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Dublin: 9 °C Wednesday 24 April, 2019
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Early morning DART passengers none too plussed about blasphemy change

Minister Charlie Flanagan and his Fine Gael colleagues were up early in the morning to stake out Tara St.

0405 Blasphemy Referendums Campaign_90556607 Charlie Flanagan out canvassing this morning. Source: Leah Farrell

ANYONE INTERESTED IN a quick conversation about blasphemy?

Anyone at all? 

Minister Charlie Flanagan (obviously) didn’t try and canvass commuters with anything resembling the above line as he staked out Tara Street Station this morning alongside Fine Gael colleagues. 

Engaging voters on any issue first thing in the morning can be a tall order. Doubly so if it’s about an abstract issue of little real relevance to people’s everyday lives. 

“Blasphemy Referendum – Yes on the 26th,” the Justice Minister succinctly repeated again and again as successive DARTs from Howth, Malahide, Bray and Greystones landed in the central Dublin station, disgorging hundreds of workers at a time. 

The Blasphemy vote, in case you hadn’t heard, happens on the same day as the Áras election – tomorrow week. 

As the Stephen Fry vs. God He Doesn’t Believe In Anyway incident underscored, however, there’s very little chance indeed of anyone being hauled before the nation’s courts for blasphemous utterances.

As a result the debate on the referendum has been, at best, muted so far. It’s been overshadowed by a presidential election campaign that itself hasn’t exactly ignited the public’s imagination. 

One thing we did learn from the polls this week, though, is that people – almost seven out of ten of them – seem to like the current President. 

Just as well, then, that the leaflets being handed out by Flanagan this morning were emblazoned with a large ‘Michael D Higgins’, backed up by four bullet points encouraging a vote for the former Labour TD.

A smaller section at the back of the A5 flyer was dedicated to the blasphemy vote.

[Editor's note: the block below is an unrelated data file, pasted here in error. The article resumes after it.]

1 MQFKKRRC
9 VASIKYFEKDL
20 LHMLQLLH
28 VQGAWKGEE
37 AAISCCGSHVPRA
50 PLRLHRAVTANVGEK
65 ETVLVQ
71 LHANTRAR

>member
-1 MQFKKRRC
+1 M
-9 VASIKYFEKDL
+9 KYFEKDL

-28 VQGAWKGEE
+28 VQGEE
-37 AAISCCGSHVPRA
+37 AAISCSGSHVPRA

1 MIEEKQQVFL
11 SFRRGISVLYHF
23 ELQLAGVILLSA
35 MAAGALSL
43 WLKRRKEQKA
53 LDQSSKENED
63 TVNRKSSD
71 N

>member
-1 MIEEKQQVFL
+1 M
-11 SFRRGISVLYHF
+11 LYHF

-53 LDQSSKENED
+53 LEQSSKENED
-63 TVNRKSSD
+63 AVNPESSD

“We believe that freedom of belief and expression are important values in a democratic society,” the leaflet proclaimed, adding: 

Criminalising blasphemy is not consistent with these values.

0459 Blasphemy Referendums Campaign_90556606 Source: Leah Farrell

People rushing to work after grabbing a hand-out from the minister weren’t particularly delighted to then be accosted by reporters asking their views on the blasphemy question (apologies if you happened to encounter TheJournal.ie at Tara St earlier – we were doing a fair share of the accosting). 

A few said they were aware of the referendum, one said they weren’t sure what was being asked – while another man said he’d read up on the issues and he’d decided to vote Yes on Friday week. 

Asked if politicians were doing enough to make the public aware, Flanagan insisted to reporters there were still eight days to go and that Fine Gael was “actively engaged in informing the people of the question at hand”.

On the design of the leaflet, he maintained it made sense. “For ease of convenience we have one leaflet in Fine Gael” covering both issues.

Ministerial bypass 

Some commuters, as Flanagan canvassed alongside Senator Michelle Mulherin and t-shirt-wearing Young Fine Gael volunteers, opted to take detours through the station’s busy Spar shop rather than have to run the gauntlet of a surprise blasphemy canvass. 

Others were happy to take a leaflet – but many kept their headphones in and their heads down as they hurried through the throng.

Before too long, an Irish Rail worker emerged to tell the minister and his entourage he’d have to move off the station’s property. 

“We had Leo Varadkar here a few months ago – we even said the same to him,” he offered, almost apologetically. 

As reporters and camera crews gathered for Flanagan’s doorstep interview, yet another staff member emerged – again telling everyone they’d have to move off so commuters could get by.

At the time, the minister happened to be espousing the benefits of freedom of belief and freedom of expression to the assembled media. 

The Irish Rail man didn’t push things, and seemed content enough to let the event play out.

Flanagan, sticking very much to his talking points, gave a few more soundbites about freedom of expression. Then we all quietly slunk away from the sacred space of the Tara Street entrance. 

You can read our explainer on the blasphemy referendum here, and here’s a link to the Referendum Commission website

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